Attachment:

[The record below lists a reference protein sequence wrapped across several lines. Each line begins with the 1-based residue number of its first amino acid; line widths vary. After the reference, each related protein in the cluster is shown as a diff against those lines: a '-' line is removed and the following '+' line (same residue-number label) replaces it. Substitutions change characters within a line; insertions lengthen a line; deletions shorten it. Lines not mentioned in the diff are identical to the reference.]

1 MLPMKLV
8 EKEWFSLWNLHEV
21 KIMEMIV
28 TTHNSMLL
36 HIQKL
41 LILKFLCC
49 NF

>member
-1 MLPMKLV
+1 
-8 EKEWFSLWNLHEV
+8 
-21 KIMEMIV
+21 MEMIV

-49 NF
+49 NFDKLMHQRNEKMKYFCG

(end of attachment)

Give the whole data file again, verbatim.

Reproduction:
[The record below lists a reference protein sequence wrapped across several lines. Each line begins with the 1-based residue number of its first amino acid; line widths vary. After the reference, each related protein in the cluster is shown as a diff against those lines: a '-' line is removed and the following '+' line (same residue-number label) replaces it. Substitutions change characters within a line; insertions lengthen a line; deletions shorten it. Lines not mentioned in the diff are identical to the reference.]

1 MLPMKLV
8 EKEWFSLWNLHEV
21 KIMEMIV
28 TTHNSMLL
36 HIQKL
41 LILKFLCC
49 NF

>member
-1 MLPMKLV
+1 
-8 EKEWFSLWNLHEV
+8 
-21 KIMEMIV
+21 MEMIV

-49 NF
+49 NFDKLMHQRNEKMKYFCG